Ericsson and CommScope have successfully completed interoperability testing of their equipment for the Citizens Broadband Radio Service (CBRS) band.
CommScope is in the running to offer a Spectrum Access System (SAS), the same kind of systems that Google and Federated Wireless are developing. SAS administrators will coordinate the different tiers of users in the 3.5 GHz Band, making the band available for commercial use on a shared basis with existing federal and non-federal incumbents.
“CommScope’s team of architects, developers and engineers have been building an industry-leading SAS for nearly two years,” said Tom Gravely, vice president of research and development, Network Solutions at CommScope, in a press release. “Completion of interoperability testing with a major radio equipment provider such as Ericsson validates our SAS design and readies us for commercial deployment.”
The interoperability test confirmed that CommScope’s SAS and Ericsson’s radio infrastructure will work together as part of a CBRS network. All of the elements of the CBRS infrastructure need to work together in order to make the band a success, something the FCC has been overseeing.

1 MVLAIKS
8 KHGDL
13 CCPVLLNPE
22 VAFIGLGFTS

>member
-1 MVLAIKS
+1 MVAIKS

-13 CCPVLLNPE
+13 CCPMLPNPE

The FCC already conditionally certified CommScope, Google, Federated Wireless and Key Bridge Wireless for Environmental Sensing Capabilities (ESC) for the CBRS band. An ESC works with the SAS to identify the wireless signals of incumbent users to avoid interference from Citizens Broadband Radio Service Devices (CBSDs).
CommScope and Ericsson said their testing is one of the first successful interoperability tests using the Wireless Innovation Forum’s release 1.2 specifications. The SAS/CBSD interoperability testing used a battery of scenarios to verify that products from both companies meet governmental requirements and industry protocols.
The CBRS band is made up of 150 MHz of 3.5 GHz shared spectrum, which until now has been primarily used by the federal government for radar systems.